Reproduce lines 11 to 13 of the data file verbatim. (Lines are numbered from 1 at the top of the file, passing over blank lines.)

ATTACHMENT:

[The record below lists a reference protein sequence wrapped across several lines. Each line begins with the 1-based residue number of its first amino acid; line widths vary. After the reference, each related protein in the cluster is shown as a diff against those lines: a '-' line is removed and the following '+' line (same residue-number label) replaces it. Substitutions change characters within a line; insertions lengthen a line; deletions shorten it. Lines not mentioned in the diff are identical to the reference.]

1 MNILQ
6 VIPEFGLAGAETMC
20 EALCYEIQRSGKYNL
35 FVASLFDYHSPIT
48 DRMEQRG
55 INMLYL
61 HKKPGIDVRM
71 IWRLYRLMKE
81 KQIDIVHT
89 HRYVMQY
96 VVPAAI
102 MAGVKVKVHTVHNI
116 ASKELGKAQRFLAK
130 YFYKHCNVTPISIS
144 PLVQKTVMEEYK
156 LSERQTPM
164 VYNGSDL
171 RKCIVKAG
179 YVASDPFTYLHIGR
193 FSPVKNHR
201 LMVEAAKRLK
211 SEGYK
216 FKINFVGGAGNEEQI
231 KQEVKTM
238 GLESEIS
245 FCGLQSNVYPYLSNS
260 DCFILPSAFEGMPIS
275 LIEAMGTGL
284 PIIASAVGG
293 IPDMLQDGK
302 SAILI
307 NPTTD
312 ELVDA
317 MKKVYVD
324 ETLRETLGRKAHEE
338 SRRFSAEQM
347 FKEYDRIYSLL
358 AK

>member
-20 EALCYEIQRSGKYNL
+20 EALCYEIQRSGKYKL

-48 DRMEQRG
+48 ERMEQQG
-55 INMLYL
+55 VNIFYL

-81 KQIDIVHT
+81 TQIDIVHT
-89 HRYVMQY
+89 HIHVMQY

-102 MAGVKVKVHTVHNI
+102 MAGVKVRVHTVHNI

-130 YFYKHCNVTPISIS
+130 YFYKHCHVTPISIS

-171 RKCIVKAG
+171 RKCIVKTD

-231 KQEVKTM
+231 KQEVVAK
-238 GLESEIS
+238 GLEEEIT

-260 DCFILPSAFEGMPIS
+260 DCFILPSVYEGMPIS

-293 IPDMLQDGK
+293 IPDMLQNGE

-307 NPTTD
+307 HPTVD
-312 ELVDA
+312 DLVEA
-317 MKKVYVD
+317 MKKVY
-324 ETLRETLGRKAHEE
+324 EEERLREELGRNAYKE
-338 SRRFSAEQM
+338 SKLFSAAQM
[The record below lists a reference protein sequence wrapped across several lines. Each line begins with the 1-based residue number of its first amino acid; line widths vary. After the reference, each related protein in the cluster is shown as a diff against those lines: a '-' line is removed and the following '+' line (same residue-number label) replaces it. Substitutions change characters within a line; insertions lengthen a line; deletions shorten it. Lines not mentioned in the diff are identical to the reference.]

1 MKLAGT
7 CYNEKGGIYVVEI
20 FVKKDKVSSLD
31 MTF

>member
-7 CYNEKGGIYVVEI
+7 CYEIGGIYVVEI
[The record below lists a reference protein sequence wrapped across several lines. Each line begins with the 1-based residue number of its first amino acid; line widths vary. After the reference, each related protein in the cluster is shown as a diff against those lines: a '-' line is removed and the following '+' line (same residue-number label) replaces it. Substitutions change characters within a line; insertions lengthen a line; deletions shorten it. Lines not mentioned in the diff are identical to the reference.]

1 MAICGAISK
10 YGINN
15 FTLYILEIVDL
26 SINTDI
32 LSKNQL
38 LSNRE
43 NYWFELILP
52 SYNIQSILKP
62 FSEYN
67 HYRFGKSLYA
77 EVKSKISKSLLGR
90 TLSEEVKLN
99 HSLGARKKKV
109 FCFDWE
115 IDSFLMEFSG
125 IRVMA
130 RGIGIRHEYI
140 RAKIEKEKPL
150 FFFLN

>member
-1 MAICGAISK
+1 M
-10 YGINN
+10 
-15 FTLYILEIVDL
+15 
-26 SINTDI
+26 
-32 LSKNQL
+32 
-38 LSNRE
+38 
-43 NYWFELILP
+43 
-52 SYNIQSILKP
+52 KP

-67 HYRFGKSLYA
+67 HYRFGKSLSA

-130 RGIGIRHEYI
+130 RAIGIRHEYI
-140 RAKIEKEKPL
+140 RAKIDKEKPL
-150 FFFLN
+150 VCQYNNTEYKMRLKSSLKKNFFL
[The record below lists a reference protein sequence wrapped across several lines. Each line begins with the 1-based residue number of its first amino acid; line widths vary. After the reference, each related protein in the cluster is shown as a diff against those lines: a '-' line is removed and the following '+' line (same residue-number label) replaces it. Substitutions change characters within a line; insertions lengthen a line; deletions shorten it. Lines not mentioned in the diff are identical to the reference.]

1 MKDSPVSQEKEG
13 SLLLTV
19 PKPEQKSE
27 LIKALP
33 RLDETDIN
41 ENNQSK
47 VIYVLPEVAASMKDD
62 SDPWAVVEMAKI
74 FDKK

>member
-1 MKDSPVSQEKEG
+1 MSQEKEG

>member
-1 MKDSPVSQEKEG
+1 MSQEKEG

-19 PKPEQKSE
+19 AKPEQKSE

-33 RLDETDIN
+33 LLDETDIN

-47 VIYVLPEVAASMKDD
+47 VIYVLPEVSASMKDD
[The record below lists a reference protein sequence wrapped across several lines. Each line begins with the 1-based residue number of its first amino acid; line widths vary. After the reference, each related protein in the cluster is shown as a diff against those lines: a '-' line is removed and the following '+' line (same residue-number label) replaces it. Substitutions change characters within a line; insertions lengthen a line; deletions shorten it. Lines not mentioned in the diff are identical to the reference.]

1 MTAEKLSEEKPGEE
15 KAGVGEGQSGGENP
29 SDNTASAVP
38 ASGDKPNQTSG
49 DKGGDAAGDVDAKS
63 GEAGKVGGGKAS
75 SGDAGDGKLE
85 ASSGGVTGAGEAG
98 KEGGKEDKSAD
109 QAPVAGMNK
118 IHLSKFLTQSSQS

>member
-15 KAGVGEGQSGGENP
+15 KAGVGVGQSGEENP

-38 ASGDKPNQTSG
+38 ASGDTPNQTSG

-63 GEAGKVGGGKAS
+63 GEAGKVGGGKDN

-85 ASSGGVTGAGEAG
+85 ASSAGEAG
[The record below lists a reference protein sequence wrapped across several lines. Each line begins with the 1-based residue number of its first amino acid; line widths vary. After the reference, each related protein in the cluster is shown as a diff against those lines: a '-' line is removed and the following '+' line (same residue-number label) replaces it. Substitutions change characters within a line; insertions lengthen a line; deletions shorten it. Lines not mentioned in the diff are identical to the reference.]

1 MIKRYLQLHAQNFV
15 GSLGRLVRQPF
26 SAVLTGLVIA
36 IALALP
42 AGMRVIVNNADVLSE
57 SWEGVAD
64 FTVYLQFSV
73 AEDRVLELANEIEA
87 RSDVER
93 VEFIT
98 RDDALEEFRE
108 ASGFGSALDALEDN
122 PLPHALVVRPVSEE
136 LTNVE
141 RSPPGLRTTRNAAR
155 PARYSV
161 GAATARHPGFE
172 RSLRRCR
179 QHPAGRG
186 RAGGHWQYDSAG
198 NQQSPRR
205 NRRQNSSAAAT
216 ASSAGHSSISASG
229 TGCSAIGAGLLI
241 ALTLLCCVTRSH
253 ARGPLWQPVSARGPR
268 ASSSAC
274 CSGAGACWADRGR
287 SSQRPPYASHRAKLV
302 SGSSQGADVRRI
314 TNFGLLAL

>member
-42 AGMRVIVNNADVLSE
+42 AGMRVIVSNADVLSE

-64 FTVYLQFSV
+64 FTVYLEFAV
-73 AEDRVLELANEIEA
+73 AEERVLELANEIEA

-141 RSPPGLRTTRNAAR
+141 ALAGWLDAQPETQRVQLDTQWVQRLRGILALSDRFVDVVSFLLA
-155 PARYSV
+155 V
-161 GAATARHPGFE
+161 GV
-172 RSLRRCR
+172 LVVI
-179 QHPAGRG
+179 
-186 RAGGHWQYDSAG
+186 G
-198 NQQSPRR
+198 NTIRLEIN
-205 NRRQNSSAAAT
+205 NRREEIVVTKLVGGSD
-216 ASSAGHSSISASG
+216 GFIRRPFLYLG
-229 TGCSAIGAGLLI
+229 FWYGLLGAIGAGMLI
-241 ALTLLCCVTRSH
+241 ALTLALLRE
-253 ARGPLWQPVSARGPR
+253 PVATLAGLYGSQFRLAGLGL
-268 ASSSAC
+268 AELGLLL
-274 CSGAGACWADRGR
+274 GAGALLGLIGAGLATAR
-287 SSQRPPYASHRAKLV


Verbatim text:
89 HRYVMQY
96 VVPAAI
102 MAGVKVKVHTVHNI